The ground state and first singlet excited state of ethylene, so-called N and V states, respectively, are studied by means of modern valence bond methods. It is found that extremely compact wave functions, made of three VB structures for the N state and four structures for the V state, provide an N → V transition energy of 8.01 eV, in good agreement with experiment (7.88 eV for the N → V transition energy estimated from experiments). Further improvement to 7.96/7.93 eV is achieved at the variational and diffusion Monte Carlo (MC) levels, respectively, VMC/DMC, using a Jastrow factor coupled with the same compact VB wave function. Furthermore, the measure of the spatial extension of the V state wave function, 19.14 a02, is in the range of accepted values obtained by large-scale state-of-the-art molecular orbital-based methods. The σ response to the fluctuations of the π electrons in the V state, known to be a crucial feature of the V state, is taken into account using the breathing orbital valence bond method, which allows the VB structures to have different sets of orbitals. Further valence bond calculations in a larger space of configurations, involving explicit participation of the σ response, with 9 VB structures for the N state and 14 for the V state, confirm the results of the minimal structure set, yielding an N → V transition energy of 7.97 eV and a spatial extension of 19.16 a02 for the V state. Both types of valence bond calculations show that the V state of ethylene is not fully ionic as usually assumed, but involving also a symmetry-adapted combination of VB structures each with asymmetric covalent π bonds. The latter VB structures have cumulated weights of 18–26 % and stabilize the V state by about 0.9 eV. It is further shown that these latter VB structures, rather than the commonly considered zwitterionic ones, are the ones responsible for the spatial extension of the V state, known to be ca. 50 % larger than the V state.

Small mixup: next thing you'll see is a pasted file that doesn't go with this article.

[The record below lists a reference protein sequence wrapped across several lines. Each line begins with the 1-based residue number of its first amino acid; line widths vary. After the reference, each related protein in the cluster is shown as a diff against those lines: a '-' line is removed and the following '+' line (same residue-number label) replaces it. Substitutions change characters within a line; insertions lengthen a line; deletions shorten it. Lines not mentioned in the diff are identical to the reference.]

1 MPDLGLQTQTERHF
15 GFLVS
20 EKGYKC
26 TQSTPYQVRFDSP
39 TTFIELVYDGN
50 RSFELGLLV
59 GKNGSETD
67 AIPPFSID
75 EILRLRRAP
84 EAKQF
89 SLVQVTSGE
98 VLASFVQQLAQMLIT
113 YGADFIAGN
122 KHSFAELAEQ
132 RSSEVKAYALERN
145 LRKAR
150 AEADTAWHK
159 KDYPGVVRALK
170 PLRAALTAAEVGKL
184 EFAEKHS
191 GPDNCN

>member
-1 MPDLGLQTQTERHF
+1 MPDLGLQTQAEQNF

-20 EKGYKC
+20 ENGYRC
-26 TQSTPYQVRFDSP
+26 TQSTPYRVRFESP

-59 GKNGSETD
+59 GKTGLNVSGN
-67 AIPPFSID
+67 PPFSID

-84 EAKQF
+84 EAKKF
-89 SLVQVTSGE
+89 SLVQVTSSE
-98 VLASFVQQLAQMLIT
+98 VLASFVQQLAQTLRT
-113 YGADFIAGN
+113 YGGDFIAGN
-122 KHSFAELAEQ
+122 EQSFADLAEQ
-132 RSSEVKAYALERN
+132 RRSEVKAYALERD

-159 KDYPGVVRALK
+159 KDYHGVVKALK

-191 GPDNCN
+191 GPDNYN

Valence bond Quantum Monte Carlo V state of ethylene Breathing orbitals
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W. W. is supported by the Natural Science Foundation of China (Nos. 21120102035, 21273176, 21290193). SS thanks the Israel Science Foundation (ISF grant 1183/13). B. B. thanks the IDRIS computational center for an allocation of computer time.
1.The State Key Laboratory of Physical Chemistry of Solid Surfaces, Fujian Provincial Key Laboratory of Theoretical and Computational Chemistry, College of Chemistry and Chemical EngineeringXiamen UniversityXiamenChina
2.Laboratoire de Chimie Théorique, CNRS, UMR 7616UPMC Université Paris 06Paris Cedex 05France
3.Institute of Chemistry and The Lise Meitner-Minerva Center for Computational Quantum ChemistryHebrew University of JerusalemJerusalemIsrael
4.Laboratoire de Chimie Physique, CNRS UMR8000, Bat. 349Université de Paris-SudOrsay CédexFrance